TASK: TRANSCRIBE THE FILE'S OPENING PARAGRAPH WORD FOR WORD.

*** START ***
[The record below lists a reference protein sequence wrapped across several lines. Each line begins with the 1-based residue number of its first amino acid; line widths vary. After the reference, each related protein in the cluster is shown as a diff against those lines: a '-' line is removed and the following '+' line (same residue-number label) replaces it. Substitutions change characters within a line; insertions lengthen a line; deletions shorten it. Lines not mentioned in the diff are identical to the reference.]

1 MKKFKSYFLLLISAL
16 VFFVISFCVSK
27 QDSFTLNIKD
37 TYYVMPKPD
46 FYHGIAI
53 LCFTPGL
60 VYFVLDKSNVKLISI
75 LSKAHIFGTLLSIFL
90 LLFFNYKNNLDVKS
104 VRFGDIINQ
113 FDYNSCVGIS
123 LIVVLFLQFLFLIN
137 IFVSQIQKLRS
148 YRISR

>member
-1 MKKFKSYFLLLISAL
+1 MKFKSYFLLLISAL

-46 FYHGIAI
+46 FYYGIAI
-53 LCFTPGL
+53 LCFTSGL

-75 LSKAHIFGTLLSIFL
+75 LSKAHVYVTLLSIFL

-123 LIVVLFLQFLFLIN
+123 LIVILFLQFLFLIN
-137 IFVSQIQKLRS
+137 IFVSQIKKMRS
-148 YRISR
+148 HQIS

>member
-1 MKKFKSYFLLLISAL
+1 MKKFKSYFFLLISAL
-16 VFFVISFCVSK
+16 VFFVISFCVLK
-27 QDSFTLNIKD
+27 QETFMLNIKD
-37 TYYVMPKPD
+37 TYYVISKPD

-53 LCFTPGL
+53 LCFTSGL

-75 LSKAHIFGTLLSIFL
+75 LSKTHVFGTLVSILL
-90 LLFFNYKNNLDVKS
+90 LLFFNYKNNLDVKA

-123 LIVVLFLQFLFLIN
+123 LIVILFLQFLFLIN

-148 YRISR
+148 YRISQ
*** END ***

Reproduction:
[The record below lists a reference protein sequence wrapped across several lines. Each line begins with the 1-based residue number of its first amino acid; line widths vary. After the reference, each related protein in the cluster is shown as a diff against those lines: a '-' line is removed and the following '+' line (same residue-number label) replaces it. Substitutions change characters within a line; insertions lengthen a line; deletions shorten it. Lines not mentioned in the diff are identical to the reference.]